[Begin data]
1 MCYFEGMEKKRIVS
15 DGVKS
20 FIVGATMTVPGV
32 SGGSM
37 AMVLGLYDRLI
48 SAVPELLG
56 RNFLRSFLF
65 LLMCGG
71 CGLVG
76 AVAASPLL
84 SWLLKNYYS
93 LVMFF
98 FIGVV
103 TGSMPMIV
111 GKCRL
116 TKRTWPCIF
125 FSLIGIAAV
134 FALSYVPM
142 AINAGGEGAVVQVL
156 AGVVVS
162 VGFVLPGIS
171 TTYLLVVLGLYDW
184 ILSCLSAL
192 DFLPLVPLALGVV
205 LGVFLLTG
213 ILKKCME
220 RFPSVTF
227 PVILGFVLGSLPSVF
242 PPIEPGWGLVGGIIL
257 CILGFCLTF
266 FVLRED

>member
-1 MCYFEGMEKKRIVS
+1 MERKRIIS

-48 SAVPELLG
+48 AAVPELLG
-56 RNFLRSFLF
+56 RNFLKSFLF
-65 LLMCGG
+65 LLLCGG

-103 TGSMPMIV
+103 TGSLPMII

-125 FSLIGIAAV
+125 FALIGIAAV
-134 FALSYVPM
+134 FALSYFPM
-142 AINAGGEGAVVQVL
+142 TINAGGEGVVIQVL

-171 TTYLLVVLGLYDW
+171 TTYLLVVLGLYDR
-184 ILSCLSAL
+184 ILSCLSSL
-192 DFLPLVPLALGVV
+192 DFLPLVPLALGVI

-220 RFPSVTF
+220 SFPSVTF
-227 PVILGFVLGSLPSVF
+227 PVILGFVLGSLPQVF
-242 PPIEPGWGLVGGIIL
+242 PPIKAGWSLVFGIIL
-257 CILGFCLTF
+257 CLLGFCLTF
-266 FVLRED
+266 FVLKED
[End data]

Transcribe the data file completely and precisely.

1 MCYFEGMEKKRIVS
15 DGVKS
20 FIVGATMTVPGV
32 SGGSM
37 AMVLGLYDRLI
48 SAVPELLG
56 RNFLRSFLF
65 LLMCGG
71 CGLVG
76 AVAASPLL
84 SWLLKNYYS
93 LVMFF
98 FIGVV
103 TGSMPMIV
111 GKCRL
116 TKRTWPCIF
125 FSLIGIAAV
134 FALSYVPM
142 AINAGGEGAVVQVL
156 AGVVVS
162 VGFVLPGIS
171 TTYLLVVLGLYDW
184 ILSCLSAL
192 DFLPLVPLALGVV
205 LGVFLLTG
213 ILKKCME
220 RFPSVTF
227 PVILGFVLGSLPSVF
242 PPIEPGWGLVGGIIL
257 CILGFCLTF
266 FVLRED

>member
-1 MCYFEGMEKKRIVS
+1 MERKRIIS

-48 SAVPELLG
+48 AAVPELLG
-56 RNFLRSFLF
+56 RNFLKSFLF
-65 LLMCGG
+65 LLLCGG

-103 TGSMPMIV
+103 TGSLPMII

-125 FSLIGIAAV
+125 FALIGIAAV
-134 FALSYVPM
+134 FALSYFPM
-142 AINAGGEGAVVQVL
+142 TINAGGEGVVIQVL

-171 TTYLLVVLGLYDW
+171 TTYLLVVLGLYDR
-184 ILSCLSAL
+184 ILSCLSSL
-192 DFLPLVPLALGVV
+192 DFLPLVPLALGVI

-220 RFPSVTF
+220 SFPSVTF
-227 PVILGFVLGSLPSVF
+227 PVILGFVLGSLPQVF
-242 PPIEPGWGLVGGIIL
+242 PPIKAGWSLVFGIIL
-257 CILGFCLTF
+257 CLLGFCLTF
-266 FVLRED
+266 FVLKED